common frog

Info & advice

Gardening tips

Gardening with care

The garden can be a hazardous place for amphibians and reptiles – here are some tips on how to reduce the risk of harm to these creatures…

Be careful when mowing the lawn especially if you’ve noticed froglets recently emerging from the pond. Adult frogs too like to sit in long grass in the summer months so carefully walk the area you’re planning to mow before you start. Most amphibians and reptiles in the garden should be disturbed by your footfalls and will move on.

Avoid the use of pond tonics and garden chemicals as the effects of many of these on amphibians are still unknown. Even organic products can disturb the natural balance of a pond. Amphibians (and Slow-Worms) are excellent natural pest-controllers and pesticides remove their prey, forcing them to hunt elsewhere.

Cats are a particular predator of amphibians and reptiles in urban areas. Increase the number of hiding places in your garden (such as rockeries, openings around your compost heap or a pond) to help reduce the likelihood of cats and other predators catching them.

Garden netting can trap and kill wildlife. Grass Snakes, in particular, may become entangled in pond netting with a mesh size of less than 5cm.

Be wary of paving slabs near the pond during summer – on hot days emerging amphibians can quickly dry out and die. In the short term, temporarily cover these areas with a damp towel or moist lawn roll to stop this happening and in future make sure there is plenty of planting up to the edge of the pond.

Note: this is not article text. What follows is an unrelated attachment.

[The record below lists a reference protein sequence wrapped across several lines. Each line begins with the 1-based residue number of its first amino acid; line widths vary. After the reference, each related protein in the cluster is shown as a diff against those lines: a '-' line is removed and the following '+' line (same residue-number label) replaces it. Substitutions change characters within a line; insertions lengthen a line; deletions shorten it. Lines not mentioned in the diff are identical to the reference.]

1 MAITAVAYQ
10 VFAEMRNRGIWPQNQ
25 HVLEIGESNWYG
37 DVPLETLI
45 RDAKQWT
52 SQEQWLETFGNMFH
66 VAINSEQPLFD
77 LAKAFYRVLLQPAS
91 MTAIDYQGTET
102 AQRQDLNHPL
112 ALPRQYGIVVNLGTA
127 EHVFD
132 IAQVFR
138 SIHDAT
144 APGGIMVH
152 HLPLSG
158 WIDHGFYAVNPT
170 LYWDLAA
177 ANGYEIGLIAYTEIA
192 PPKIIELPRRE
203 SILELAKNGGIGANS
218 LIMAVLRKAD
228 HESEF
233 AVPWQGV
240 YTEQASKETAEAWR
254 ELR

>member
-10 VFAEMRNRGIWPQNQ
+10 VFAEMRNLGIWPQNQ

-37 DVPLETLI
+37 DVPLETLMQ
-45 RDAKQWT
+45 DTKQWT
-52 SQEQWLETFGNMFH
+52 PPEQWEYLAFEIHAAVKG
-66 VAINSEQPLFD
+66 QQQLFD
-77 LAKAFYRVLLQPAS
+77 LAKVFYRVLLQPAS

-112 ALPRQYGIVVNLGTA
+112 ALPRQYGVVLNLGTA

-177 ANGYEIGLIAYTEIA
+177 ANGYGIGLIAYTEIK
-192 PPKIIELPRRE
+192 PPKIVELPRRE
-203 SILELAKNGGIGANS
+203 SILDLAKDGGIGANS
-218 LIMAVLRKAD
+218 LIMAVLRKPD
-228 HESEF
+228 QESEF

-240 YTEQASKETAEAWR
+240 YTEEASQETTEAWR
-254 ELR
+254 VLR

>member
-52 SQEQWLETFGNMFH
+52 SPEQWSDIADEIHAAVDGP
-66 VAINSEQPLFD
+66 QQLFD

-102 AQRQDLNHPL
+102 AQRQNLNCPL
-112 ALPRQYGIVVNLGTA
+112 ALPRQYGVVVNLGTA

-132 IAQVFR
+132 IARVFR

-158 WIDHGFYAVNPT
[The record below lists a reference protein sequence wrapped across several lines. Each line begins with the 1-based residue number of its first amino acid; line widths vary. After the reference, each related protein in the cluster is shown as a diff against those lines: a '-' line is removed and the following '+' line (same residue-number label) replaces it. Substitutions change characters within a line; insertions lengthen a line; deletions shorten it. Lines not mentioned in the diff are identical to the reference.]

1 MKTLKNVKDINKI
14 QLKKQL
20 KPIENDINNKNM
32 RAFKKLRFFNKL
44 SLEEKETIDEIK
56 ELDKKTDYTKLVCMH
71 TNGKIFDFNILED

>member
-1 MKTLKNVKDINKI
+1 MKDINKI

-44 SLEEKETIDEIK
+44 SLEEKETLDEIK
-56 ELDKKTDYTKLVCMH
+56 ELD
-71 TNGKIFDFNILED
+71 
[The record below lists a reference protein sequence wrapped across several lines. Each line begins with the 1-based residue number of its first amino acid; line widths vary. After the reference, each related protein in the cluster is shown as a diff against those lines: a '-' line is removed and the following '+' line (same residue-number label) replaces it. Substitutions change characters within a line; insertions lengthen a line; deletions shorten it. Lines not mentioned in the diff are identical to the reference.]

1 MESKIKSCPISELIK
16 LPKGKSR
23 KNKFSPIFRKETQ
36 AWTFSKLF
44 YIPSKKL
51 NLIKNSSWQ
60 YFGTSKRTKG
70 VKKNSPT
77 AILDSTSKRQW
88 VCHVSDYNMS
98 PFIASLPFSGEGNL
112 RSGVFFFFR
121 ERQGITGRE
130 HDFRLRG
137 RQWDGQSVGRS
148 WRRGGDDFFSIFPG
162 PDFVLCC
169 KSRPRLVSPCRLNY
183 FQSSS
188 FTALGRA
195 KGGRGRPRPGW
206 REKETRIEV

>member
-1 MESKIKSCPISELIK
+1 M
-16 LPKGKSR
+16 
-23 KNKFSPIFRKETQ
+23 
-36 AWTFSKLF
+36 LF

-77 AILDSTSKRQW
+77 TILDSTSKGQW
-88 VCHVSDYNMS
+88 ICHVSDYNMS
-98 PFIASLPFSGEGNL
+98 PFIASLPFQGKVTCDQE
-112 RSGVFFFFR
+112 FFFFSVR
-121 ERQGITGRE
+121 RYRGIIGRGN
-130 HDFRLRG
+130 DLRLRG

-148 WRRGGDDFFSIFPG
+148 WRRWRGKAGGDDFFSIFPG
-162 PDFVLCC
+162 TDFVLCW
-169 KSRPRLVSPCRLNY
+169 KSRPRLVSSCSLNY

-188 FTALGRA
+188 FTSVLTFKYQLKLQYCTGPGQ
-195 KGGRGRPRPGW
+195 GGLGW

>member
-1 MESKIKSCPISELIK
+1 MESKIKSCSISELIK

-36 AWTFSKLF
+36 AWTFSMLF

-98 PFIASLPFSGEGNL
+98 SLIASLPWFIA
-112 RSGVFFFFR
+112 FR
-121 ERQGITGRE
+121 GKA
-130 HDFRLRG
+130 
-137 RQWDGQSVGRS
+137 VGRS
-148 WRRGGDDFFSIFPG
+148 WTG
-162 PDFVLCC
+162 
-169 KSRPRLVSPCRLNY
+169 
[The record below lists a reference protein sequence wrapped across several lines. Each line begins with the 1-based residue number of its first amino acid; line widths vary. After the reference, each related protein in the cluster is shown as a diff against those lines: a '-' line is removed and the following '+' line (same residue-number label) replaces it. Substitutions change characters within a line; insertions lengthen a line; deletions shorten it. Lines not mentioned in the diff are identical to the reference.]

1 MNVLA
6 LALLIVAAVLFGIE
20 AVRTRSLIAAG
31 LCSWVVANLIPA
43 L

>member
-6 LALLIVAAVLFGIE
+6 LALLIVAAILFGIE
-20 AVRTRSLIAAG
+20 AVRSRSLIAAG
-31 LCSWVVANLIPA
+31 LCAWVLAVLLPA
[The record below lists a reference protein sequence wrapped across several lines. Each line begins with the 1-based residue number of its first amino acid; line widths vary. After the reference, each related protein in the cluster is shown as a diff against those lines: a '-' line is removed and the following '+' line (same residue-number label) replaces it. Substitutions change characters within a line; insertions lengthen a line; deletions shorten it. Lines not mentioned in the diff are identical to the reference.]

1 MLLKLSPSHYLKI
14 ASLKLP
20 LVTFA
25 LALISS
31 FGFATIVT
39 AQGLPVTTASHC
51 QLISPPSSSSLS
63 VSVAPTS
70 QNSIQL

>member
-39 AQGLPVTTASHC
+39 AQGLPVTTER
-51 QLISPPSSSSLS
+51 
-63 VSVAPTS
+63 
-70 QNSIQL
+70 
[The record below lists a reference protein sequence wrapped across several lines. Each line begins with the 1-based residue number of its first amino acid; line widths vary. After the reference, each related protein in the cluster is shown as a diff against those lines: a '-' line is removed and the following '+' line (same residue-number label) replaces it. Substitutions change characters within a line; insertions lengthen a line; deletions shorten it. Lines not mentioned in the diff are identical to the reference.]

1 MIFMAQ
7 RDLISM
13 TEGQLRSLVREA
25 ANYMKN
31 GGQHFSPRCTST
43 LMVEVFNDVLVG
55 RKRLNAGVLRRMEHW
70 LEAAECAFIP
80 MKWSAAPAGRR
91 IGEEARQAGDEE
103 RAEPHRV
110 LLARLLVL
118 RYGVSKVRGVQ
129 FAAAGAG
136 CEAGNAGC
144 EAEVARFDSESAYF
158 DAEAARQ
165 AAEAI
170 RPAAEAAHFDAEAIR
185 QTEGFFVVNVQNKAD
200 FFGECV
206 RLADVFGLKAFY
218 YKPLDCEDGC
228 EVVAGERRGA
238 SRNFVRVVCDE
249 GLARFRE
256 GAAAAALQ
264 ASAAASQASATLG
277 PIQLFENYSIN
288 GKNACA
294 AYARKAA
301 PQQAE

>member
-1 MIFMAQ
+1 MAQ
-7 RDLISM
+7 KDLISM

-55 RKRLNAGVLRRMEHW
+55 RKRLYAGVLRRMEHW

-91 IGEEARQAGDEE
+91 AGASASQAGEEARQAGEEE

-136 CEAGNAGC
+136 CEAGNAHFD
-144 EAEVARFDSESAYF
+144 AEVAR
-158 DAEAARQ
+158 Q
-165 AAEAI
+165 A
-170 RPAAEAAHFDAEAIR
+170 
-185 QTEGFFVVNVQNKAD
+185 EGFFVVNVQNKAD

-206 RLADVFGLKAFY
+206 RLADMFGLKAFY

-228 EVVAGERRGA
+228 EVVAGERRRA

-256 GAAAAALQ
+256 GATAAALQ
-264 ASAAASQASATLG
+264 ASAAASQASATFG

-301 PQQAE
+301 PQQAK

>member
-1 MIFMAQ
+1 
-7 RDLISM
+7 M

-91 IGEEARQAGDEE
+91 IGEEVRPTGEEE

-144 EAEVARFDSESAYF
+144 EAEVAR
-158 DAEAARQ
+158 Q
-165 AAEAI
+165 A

Green corridors

Your garden can be extremely beneficial to the amphibians and reptiles in the local area, providing they can get there in the first place. Linking up suitable habitats with ‘wildlife corridors’ is very important for making sure populations don’t become isolated.

Chat with your neighbours about how they can make their gardens more accessible (e.g. leaving a small gap under a fence) and make sure amphibians, reptiles and other wildlife have the freedom to roam around your local area. You could also think about joining local volunteer or ‘Friends of’ groups to help keep public spaces wildlife-friendly.

If your garden becomes isolated – by roads or new housing – you may be tempted to import some animals or spawn from elsewhere. There are two main reasons why this is not a good idea – firstly, you may accidentally introduce disease or undesirable animals or plants into the pond which could be very detrimental. Also, there could be other reasons why the animals are not there in the first place which need to be considered.

 

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